flavorHuman

We experience food not just with our physical senses, but through our emotions, nostalgia, and cultural associations.

What are the fundamentals of the human element of flavor?

Have you ever tried to recreate a dish your mom or grandma used to make and even though you followed the recipe exactly, it just doesn’t live up to your expectation? That is the element of food.

Food can’t be separated from its human associations: the cultural connections or emotional elements that are evoked during an eating experience.

For recipes on this site, you’ll often see ‘Creator Notes’ which talk about some of the human elements of a recipe: a family dish, a holiday tradition, inspired by travel, a cuisine staple, a meal for a particular mood or setting.

Why does it matter?

One of the strongest influences on how we identify the flavor of food is through the emotional lens of being a human.

  • The nostalgia of a peanut butter & jelly sandwich can transport you back to your childhood.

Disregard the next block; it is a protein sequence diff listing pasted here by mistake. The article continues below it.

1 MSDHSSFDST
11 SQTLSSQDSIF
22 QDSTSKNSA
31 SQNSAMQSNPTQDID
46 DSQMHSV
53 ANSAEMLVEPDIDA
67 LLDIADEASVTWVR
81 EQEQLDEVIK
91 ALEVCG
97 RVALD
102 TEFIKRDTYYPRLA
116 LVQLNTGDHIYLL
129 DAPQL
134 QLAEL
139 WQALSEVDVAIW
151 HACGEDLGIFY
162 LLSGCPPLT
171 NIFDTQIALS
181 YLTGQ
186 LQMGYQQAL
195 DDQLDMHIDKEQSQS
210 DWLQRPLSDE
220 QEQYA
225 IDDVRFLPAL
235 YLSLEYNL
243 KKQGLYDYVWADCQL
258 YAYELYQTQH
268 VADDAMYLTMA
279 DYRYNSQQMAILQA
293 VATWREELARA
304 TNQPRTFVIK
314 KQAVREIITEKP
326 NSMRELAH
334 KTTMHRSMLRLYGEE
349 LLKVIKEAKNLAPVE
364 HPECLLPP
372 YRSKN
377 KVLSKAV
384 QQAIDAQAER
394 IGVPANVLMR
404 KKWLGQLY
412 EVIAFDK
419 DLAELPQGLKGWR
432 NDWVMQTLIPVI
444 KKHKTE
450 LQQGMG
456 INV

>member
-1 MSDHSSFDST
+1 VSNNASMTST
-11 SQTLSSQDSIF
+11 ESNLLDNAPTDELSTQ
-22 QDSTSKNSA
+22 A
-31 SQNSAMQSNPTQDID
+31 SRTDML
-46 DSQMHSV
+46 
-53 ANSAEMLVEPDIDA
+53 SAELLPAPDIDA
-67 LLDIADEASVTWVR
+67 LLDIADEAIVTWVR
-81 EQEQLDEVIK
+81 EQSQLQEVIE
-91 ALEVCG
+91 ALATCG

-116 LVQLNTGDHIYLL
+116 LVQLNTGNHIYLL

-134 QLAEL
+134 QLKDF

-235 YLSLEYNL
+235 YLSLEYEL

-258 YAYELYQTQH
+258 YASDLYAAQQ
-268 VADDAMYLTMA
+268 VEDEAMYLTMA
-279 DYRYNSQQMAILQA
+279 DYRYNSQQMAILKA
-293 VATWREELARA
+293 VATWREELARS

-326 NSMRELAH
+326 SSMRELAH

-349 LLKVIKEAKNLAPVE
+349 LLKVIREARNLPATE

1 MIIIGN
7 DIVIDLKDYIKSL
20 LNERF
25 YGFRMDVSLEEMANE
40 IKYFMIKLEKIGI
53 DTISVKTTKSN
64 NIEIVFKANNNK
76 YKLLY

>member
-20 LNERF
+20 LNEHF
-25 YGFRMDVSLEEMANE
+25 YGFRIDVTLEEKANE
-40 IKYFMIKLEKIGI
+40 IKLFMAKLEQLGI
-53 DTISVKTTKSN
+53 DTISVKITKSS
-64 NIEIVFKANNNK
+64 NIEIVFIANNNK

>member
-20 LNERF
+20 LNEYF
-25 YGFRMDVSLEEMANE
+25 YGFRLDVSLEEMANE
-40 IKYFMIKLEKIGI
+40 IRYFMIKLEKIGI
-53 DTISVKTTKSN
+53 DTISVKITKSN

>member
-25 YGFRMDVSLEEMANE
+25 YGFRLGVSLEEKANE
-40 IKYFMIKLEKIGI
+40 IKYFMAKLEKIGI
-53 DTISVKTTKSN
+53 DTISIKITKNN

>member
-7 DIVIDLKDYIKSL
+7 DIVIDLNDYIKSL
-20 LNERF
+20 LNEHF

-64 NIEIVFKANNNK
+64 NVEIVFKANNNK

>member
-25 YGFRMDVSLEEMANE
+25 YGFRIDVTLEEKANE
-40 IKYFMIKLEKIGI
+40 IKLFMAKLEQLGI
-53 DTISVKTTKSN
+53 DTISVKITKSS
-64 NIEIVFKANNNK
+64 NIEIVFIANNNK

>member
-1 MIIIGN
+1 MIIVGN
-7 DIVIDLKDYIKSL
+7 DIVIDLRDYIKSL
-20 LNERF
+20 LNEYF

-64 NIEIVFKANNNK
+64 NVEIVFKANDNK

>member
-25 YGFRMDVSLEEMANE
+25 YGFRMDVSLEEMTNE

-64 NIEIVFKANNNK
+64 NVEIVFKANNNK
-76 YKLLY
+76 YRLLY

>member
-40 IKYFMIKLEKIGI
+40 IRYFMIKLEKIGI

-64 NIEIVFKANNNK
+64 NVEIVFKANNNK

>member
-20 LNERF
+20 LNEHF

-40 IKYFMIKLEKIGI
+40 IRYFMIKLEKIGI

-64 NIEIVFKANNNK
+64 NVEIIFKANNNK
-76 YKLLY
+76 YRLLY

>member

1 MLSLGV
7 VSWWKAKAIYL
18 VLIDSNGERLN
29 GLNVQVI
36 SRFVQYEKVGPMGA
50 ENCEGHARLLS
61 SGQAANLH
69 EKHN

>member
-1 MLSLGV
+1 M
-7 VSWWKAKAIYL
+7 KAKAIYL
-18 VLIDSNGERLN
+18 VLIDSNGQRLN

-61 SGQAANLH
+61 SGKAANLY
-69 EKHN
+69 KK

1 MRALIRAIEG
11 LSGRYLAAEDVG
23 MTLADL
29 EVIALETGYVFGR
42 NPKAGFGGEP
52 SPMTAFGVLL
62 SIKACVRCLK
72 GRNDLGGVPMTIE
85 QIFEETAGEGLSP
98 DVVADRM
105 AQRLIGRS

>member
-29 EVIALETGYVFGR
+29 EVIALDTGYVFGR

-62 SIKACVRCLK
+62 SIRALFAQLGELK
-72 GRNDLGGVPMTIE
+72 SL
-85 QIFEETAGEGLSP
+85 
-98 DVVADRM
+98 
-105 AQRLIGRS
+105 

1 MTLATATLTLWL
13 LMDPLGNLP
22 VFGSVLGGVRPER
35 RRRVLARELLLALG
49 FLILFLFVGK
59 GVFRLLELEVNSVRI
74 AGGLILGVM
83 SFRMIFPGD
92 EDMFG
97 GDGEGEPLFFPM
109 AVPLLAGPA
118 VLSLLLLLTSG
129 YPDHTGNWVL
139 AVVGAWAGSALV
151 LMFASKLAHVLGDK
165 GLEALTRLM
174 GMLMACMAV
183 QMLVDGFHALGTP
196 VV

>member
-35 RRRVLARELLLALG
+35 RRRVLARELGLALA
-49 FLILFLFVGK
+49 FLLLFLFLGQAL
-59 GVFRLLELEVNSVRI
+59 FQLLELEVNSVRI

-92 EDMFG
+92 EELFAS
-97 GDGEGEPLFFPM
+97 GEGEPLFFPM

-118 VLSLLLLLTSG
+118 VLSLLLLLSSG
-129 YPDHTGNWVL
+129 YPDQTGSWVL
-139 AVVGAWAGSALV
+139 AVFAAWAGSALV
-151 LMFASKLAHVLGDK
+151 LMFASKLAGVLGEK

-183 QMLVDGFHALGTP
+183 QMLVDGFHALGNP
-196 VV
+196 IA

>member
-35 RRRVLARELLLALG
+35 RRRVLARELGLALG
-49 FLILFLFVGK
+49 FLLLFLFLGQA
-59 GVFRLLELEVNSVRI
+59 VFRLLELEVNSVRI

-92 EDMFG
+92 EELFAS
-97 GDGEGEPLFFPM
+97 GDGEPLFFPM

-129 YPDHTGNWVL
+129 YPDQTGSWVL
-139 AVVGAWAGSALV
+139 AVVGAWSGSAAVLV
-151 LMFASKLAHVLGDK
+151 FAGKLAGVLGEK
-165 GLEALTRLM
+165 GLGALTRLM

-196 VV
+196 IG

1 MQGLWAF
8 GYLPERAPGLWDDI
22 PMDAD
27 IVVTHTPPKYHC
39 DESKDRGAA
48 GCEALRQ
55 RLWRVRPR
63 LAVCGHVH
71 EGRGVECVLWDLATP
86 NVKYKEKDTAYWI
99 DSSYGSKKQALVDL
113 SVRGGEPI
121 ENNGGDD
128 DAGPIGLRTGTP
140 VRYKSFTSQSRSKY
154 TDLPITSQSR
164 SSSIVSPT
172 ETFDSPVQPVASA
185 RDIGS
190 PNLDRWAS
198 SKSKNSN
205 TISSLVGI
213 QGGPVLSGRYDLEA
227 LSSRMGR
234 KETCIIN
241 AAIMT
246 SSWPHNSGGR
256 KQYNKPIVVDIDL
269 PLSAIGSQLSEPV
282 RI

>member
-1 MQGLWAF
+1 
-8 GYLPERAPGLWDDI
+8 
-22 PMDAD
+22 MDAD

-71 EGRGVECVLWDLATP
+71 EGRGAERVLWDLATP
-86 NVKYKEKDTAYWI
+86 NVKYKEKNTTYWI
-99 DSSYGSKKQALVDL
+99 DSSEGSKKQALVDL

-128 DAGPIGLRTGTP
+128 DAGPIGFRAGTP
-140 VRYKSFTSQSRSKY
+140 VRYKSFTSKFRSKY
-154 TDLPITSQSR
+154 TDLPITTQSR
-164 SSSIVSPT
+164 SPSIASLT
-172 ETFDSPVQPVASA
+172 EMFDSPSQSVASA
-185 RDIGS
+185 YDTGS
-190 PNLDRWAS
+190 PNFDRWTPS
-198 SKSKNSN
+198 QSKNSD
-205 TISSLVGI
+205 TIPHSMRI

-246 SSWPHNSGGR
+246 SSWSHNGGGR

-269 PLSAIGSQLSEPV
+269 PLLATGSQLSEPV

• A favorite family recipe has deep memories of certain people and spaces attached to it.
  • A poblano-con-queso taco might remind you of Mexico City, while a banh mi evokes images of traveling through Ho Chi Minh.

Furthermore, your mood on a specific day or the ambiance of a restaurant will change how you experience eating a dish. Because flavor is a perception that is formed inside your brain — and not just in your mouth — you can’t separate food from these human variables:

  • A cold beer tastes different on a hot day after a strenuous hike than it does in the middle of winter.
  • A galette eats differently on the patio of a Paris bistro than in the car, rushed to your next appointment.

How do we experience the human element of flavor?

We experience food not just with our physical senses, but through our emotions, which are affected by many variables: our upbringing and culture, our current age, our mood and cravings on a specific day, and all the other factors of flavor combined.

  • , , and elements of food are particularly intertwined with the human factor of the flavor equation.

Example foods

NOSTALGIC — Your grandmother’s Sunday pasta recipe, or funnel cakes at a fair

CULTURAL — Mass-produced corn tortillas vs. handmade fresh masa tortillas; the importance of heirloom corn and traditional technique in Central American cuisine

SURPRISING — The delight of cutting into a molten lava cake

SHOCKING — Trying Hákarl (Icelandic fermented shark meat) for the first time

LUXURY — Freshly shaved white truffles or a tin of caviar, a $5 vs. $50 bottle of wine

AMBIENT — A white-cloth restaurant steak at an anniversary dinner vs. on the grill at a summer BBQ

Eat With Your Emotions